Tokina 11-16mm f/2.8 AT-X 116 PRO DX II SD
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(From Tokina lens literature) The New Tokina AT-X 116 PRO DX-II is an update to the widely popular and award winning AT-X 116 PRO DX, 11-16 F/2.8 lens.
The main update to this lens is in the Nikon mount, the AT-X 116 PRO DX-II has an internal silent focusing motor to allow the lens to AF on Nikon bodies that do not have an AF drive gear and motor.
There have also been some adjustments made to the coating for slightly improved optical performance.
This compact ultra wide-angle zoom has a bright constant F/2.8 aperture make viewing and auto focus possible in lower light situations but still maintaining a reasonable size and weight.
Two Super-Low Dispersion glass elements and two aspheric glass allow the proprietary optical design to achieve excellent contrast and sharpness as well as controlling chromatic aberration.
Tokina’s exclusive One-touch Focus Clutch Mechanism allows the photographer to switch between AF and MF simply by snapping the focus ring forward for AF and back toward the lens mount for manual focusing. The lens is also designed to stand up to the rigors of daily use by photographers in a wide variety of shooting conditions and environments.
Other than the optical coating change there are no changes to the Canon mount. The AT-X 116 PRO DX-II for Canon uses the same AF motor and AF drive system as the the previous model.
Tokina 11-16mm f/2.8 AT-X 116 PRO DX II SD User Reviews
9 out of 10 points and recommended by Nilangsu (2 reviews)Very sharp lens (with caveats); very well-built; relatively low distortion; very good value for moneyHigh field curvature; high lateral CA in the edges and corners; push-pull AF mechanism not ideal; easily flares when the sun is just outside the frame.
I have been using this lens for a year now. I bought it after major research and am generally happy with it.reviewed April 23rd, 2016 (purchased for $450)
Some shots with this lens and the Nikon D7000 can be seen here. They are 2160 pixels on the short side.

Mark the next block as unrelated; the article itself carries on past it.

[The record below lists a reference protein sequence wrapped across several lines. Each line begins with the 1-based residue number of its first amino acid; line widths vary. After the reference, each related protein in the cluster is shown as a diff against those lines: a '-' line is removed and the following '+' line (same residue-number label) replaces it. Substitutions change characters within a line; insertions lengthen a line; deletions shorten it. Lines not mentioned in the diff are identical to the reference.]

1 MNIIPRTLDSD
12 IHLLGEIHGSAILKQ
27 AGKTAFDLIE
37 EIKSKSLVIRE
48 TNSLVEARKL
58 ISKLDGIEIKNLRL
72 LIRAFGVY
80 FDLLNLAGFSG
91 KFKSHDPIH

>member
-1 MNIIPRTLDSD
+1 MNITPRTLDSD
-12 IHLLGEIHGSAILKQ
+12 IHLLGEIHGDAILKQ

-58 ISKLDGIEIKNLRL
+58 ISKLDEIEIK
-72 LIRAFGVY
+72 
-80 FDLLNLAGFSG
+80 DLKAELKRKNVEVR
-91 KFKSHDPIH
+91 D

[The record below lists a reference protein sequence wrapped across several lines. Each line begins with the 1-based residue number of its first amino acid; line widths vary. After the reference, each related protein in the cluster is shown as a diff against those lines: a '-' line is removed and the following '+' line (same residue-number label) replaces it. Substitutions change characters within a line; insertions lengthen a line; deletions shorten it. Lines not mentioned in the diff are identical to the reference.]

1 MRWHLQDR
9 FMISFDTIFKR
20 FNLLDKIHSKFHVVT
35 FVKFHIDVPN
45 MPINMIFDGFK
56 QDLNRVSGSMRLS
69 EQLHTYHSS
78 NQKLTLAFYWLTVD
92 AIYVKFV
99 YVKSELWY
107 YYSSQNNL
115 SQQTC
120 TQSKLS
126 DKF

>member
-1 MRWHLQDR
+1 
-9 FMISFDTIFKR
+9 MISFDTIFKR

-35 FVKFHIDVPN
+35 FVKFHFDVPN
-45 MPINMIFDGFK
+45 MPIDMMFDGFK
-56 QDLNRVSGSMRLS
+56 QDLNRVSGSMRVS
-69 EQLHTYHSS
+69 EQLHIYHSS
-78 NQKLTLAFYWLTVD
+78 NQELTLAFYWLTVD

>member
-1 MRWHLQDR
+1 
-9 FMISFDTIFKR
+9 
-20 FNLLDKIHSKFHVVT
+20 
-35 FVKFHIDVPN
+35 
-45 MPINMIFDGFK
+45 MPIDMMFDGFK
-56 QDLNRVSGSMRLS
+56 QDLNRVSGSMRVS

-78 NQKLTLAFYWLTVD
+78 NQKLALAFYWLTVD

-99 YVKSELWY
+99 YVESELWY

It is a very sharp lens, but pronounced field curvature means that a centrally placed distant object will never be sharp at the same time as a distant object at the edges. Either the centre or the edge will be sharp. AF then becomes tricky, but with experience, I have learnt to control it. The foreground is always so sharp that it is unreal.
The CA in the corners and edges is disturbing, and Lightroom or similar software can't completely deal with it. The new 11-20/2.8, I am told, is better in this respect.
Another problem is flaring. The hood is almost useless. The problem is aggravated when the sun is just outside, in which situation, concentric arcs are seen on the other side of the frame.
The build quality is superb and better than some OEM options. The hood however is plasticky and weak, and a little loose as well. A Sigma 10-20/4-5.6 I used in the past was not only well-built but also had a strong and well-fitting hood. The Tokina's hood easily shifts, causing vignetting in 2 corners of the frame that you will notice only after the photos are uploaded to the computer.
You will need thin filters to avoid vignetting. That was not the the case with the Sigma.
9 out of 10 points and recommended by pashminu (1 reviews)very good built and brilliant resultsbarrel distrotion, when the lens in not perfectly horizontal
As an industrial photographer in India, I have extensively used this lens for industrial photography as well as interiors photography. Check out the photographs here: http://www.digitalstudio.in/factory-photography.htmreviewed December 3rd, 2012 (purchased for $610)